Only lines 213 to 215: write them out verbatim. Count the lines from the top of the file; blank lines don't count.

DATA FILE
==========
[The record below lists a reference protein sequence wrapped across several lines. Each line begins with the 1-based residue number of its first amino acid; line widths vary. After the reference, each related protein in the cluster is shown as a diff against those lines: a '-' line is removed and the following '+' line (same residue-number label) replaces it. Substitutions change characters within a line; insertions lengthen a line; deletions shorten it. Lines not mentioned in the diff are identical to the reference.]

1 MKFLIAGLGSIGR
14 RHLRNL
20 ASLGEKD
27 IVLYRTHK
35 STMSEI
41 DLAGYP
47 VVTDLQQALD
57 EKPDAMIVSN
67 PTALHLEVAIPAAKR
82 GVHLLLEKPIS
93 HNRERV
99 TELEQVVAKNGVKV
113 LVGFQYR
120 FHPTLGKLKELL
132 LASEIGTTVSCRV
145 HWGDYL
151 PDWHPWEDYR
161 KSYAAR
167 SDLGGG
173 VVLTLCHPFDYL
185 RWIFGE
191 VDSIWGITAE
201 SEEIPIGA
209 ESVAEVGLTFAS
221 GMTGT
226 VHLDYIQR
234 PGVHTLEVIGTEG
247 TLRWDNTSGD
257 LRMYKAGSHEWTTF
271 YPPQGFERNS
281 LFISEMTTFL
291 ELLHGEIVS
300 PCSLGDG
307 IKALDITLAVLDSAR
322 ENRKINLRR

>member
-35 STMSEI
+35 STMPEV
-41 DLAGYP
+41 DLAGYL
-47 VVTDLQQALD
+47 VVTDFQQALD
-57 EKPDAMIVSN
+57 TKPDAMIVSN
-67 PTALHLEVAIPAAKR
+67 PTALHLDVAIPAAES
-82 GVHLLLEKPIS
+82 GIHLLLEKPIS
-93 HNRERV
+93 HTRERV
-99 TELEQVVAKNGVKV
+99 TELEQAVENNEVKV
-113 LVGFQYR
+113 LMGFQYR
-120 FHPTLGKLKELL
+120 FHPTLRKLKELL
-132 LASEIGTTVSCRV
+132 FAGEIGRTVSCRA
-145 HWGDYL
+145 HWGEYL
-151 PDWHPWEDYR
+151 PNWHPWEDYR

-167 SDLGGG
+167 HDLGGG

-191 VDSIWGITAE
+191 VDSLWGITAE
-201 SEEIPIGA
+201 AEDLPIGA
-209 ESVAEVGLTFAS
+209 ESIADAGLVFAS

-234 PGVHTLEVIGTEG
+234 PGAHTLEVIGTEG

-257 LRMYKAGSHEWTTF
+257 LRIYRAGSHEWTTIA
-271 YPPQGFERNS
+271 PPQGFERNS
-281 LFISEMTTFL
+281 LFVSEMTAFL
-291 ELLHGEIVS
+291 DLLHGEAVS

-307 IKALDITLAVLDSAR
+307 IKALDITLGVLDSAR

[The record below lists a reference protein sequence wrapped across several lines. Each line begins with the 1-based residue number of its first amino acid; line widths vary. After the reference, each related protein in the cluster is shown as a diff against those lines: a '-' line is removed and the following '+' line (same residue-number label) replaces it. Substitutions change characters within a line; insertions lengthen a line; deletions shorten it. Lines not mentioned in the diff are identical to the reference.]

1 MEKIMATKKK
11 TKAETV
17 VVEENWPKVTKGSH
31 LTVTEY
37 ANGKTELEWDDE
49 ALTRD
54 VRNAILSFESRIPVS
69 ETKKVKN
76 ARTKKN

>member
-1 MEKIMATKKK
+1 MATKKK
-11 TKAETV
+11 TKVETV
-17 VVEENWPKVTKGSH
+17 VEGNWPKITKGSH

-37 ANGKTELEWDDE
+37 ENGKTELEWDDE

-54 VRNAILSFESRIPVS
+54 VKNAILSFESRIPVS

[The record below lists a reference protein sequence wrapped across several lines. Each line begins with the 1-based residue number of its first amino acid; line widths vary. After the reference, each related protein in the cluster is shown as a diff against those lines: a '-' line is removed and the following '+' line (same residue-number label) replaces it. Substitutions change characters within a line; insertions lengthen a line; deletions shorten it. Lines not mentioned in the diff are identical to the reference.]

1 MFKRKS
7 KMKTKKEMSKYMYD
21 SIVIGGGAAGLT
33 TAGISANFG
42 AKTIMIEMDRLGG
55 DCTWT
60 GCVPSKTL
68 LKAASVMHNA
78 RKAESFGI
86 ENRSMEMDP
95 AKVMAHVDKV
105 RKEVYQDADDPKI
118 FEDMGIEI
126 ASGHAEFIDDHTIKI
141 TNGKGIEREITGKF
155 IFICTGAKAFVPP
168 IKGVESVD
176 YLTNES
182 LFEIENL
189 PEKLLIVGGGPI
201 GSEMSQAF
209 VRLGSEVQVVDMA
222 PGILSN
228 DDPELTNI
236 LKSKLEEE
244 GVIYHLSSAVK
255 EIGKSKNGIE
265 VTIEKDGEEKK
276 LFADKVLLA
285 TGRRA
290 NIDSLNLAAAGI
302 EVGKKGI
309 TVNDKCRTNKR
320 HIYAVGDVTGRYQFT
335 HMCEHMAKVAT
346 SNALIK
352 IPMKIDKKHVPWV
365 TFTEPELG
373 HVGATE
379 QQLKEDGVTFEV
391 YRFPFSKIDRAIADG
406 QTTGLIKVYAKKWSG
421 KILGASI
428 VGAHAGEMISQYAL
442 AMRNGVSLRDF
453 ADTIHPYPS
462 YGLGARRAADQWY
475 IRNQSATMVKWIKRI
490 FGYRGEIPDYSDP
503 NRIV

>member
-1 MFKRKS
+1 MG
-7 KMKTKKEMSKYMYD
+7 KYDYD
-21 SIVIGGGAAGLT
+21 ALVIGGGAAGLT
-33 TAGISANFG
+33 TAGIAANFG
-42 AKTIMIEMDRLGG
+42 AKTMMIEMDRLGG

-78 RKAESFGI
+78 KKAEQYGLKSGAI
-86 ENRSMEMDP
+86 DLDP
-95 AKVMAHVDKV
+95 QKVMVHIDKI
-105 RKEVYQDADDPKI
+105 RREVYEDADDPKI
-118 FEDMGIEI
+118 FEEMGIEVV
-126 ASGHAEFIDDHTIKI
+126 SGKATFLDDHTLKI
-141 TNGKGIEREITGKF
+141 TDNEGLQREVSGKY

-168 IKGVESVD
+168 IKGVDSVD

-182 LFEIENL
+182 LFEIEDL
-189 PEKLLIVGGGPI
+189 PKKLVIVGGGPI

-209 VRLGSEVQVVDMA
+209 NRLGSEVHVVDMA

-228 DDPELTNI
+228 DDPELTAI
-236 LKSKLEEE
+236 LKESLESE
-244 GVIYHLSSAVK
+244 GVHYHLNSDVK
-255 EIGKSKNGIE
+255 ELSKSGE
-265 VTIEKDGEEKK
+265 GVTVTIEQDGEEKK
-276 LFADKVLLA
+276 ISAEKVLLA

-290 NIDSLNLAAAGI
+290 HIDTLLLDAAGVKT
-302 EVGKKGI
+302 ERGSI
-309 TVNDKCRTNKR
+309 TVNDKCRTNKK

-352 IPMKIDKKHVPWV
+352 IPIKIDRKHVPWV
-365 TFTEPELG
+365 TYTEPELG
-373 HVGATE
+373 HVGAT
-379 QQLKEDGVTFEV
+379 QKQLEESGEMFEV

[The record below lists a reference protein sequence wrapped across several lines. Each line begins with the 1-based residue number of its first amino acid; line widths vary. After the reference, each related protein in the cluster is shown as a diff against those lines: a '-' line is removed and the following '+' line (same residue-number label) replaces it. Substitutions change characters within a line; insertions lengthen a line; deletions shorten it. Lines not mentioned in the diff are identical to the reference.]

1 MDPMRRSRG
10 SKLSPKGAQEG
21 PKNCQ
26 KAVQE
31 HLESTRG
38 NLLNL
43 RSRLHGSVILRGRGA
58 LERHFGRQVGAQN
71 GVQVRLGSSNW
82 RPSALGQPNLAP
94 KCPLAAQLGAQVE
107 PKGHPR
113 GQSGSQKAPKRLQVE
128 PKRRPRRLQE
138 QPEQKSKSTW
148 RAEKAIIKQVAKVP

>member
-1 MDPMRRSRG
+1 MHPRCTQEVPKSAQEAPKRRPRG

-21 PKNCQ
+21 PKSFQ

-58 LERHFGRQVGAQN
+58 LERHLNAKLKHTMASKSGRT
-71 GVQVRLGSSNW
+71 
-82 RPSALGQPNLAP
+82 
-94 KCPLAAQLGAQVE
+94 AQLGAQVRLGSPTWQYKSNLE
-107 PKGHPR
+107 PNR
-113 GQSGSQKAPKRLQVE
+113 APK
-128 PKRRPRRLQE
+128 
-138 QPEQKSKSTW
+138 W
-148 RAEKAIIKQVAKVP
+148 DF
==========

-379 QQLKEDGVTFEV
+379 QKQLEESGEMFEV

[The record below lists a reference protein sequence wrapped across several lines. Each line begins with the 1-based residue number of its first amino acid; line widths vary. After the reference, each related protein in the cluster is shown as a diff against those lines: a '-' line is removed and the following '+' line (same residue-number label) replaces it. Substitutions change characters within a line; insertions lengthen a line; deletions shorten it. Lines not mentioned in the diff are identical to the reference.]